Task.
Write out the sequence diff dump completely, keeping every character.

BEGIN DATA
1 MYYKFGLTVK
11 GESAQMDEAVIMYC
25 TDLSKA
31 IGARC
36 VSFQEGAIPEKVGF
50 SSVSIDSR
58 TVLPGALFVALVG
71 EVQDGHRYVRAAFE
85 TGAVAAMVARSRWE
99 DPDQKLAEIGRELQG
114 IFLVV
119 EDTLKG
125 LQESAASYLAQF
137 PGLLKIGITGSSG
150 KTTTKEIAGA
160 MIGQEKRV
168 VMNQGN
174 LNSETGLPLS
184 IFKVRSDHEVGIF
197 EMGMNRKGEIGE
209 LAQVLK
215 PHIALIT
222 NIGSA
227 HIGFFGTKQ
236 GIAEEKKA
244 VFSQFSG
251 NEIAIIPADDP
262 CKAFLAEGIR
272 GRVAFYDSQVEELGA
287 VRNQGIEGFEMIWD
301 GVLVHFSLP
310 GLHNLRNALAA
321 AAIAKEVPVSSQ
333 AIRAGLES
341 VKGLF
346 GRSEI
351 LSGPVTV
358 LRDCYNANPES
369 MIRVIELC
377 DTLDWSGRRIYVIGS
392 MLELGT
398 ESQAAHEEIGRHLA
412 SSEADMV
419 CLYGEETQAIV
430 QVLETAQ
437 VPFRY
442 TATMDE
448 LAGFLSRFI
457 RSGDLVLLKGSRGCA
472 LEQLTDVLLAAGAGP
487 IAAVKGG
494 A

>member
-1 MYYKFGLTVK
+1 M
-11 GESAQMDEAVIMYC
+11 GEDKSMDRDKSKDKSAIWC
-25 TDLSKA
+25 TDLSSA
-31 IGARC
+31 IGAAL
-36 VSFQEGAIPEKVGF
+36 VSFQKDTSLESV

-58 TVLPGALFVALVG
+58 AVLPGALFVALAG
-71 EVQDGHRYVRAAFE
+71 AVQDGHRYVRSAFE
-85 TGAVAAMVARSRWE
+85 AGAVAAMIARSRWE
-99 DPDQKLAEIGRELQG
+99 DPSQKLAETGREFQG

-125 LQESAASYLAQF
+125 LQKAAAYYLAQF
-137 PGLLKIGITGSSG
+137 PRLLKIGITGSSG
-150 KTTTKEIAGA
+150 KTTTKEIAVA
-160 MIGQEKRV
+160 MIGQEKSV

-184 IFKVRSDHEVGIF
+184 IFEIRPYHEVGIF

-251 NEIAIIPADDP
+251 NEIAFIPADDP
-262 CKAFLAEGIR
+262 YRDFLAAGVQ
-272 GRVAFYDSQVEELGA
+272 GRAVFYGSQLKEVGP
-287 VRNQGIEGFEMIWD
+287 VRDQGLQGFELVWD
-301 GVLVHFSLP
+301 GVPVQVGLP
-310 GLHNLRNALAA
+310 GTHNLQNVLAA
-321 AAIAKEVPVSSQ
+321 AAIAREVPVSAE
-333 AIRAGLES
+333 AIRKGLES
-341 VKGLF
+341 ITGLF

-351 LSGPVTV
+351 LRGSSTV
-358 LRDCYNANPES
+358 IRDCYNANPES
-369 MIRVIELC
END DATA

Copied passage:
1 MYYKFGLTVK
11 GESAQMDEAVIMYC
25 TDLSKA
31 IGARC
36 VSFQEGAIPEKVGF
50 SSVSIDSR
58 TVLPGALFVALVG
71 EVQDGHRYVRAAFE
85 TGAVAAMVARSRWE
99 DPDQKLAEIGRELQG
114 IFLVV
119 EDTLKG
125 LQESAASYLAQF
137 PGLLKIGITGSSG
150 KTTTKEIAGA
160 MIGQEKRV
168 VMNQGN
174 LNSETGLPLS
184 IFKVRSDHEVGIF
197 EMGMNRKGEIGE
209 LAQVLK
215 PHIALIT
222 NIGSA
227 HIGFFGTKQ
236 GIAEEKKA
244 VFSQFSG
251 NEIAIIPADDP
262 CKAFLAEGIR
272 GRVAFYDSQVEELGA
287 VRNQGIEGFEMIWD
301 GVLVHFSLP
310 GLHNLRNALAA
321 AAIAKEVPVSSQ
333 AIRAGLES
341 VKGLF
346 GRSEI
351 LSGPVTV
358 LRDCYNANPES
369 MIRVIELC
377 DTLDWSGRRIYVIGS
392 MLELGT
398 ESQAAHEEIGRHLA
412 SSEADMV
419 CLYGEETQAIV
430 QVLETAQ
437 VPFRY
442 TATMDE
448 LAGFLSRFI
457 RSGDLVLLKGSRGCA
472 LEQLTDVLLAAGAGP
487 IAAVKGG
494 A

>member
-1 MYYKFGLTVK
+1 M
-11 GESAQMDEAVIMYC
+11 GEDKSMDRDKSKDKSAIWC
-25 TDLSKA
+25 TDLSSA
-31 IGARC
+31 IGAAL
-36 VSFQEGAIPEKVGF
+36 VSFQKDTSLESV

-58 TVLPGALFVALVG
+58 AVLPGALFVALAG
-71 EVQDGHRYVRAAFE
+71 AVQDGHRYVRSAFE
-85 TGAVAAMVARSRWE
+85 AGAVAAMIARSRWE
-99 DPDQKLAEIGRELQG
+99 DPSQKLAETGREFQG

-125 LQESAASYLAQF
+125 LQKAAAYYLAQF
-137 PGLLKIGITGSSG
+137 PRLLKIGITGSSG
-150 KTTTKEIAGA
+150 KTTTKEIAVA
-160 MIGQEKRV
+160 MIGQEKSV

-184 IFKVRSDHEVGIF
+184 IFEIRPYHEVGIF

-251 NEIAIIPADDP
+251 NEIAFIPADDP
-262 CKAFLAEGIR
+262 YRDFLAAGVQ
-272 GRVAFYDSQVEELGA
+272 GRAVFYGSQLKEVGP
-287 VRNQGIEGFEMIWD
+287 VRDQGLQGFELVWD
-301 GVLVHFSLP
+301 GVPVQVGLP
-310 GLHNLRNALAA
+310 GTHNLQNVLAA
-321 AAIAKEVPVSSQ
+321 AAIAREVPVSAE
-333 AIRAGLES
+333 AIRKGLES
-341 VKGLF
+341 ITGLF

-351 LSGPVTV
+351 LRGSSTV
-358 LRDCYNANPES
+358 IRDCYNANPES
-369 MIRVIELC